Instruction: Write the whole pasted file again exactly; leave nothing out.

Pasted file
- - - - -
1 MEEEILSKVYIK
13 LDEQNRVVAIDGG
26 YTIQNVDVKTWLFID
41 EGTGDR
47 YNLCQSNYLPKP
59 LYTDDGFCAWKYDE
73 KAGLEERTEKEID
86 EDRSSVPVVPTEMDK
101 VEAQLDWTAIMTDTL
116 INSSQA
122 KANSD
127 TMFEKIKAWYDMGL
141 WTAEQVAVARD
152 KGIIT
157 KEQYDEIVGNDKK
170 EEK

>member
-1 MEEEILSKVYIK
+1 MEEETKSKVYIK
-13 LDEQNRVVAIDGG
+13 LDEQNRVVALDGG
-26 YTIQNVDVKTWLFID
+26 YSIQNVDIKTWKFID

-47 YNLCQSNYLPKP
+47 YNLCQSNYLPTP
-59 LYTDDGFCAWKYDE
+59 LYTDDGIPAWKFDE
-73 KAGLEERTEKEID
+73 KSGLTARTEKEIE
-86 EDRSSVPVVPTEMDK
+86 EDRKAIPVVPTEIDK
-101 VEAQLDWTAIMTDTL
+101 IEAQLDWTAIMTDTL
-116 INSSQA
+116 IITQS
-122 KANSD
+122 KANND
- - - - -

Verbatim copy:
1 MEEEILSKVYIK
13 LDEQNRVVAIDGG
26 YTIQNVDVKTWLFID
41 EGTGDR
47 YNLCQSNYLPKP
59 LYTDDGFCAWKYDE
73 KAGLEERTEKEID
86 EDRSSVPVVPTEMDK
101 VEAQLDWTAIMTDTL
116 INSSQA
122 KANSD
127 TMFEKIKAWYDMGL
141 WTAEQVAVARD
152 KGIIT
157 KEQYDEIVGNDKK
170 EEK

>member
-1 MEEEILSKVYIK
+1 MEEETKSKVYIK
-13 LDEQNRVVAIDGG
+13 LDEQNRVVALDGG
-26 YTIQNVDVKTWLFID
+26 YSIQNVDIKTWKFID

-47 YNLCQSNYLPKP
+47 YNLCQSNYLPTP
-59 LYTDDGFCAWKYDE
+59 LYTDDGIPAWKFDE
-73 KAGLEERTEKEID
+73 KSGLTARTEKEIE
-86 EDRSSVPVVPTEMDK
+86 EDRKAIPVVPTEIDK
-101 VEAQLDWTAIMTDTL
+101 IEAQLDWTAIMTDTL
-116 INSSQA
+116 IITQS
-122 KANSD
+122 KANND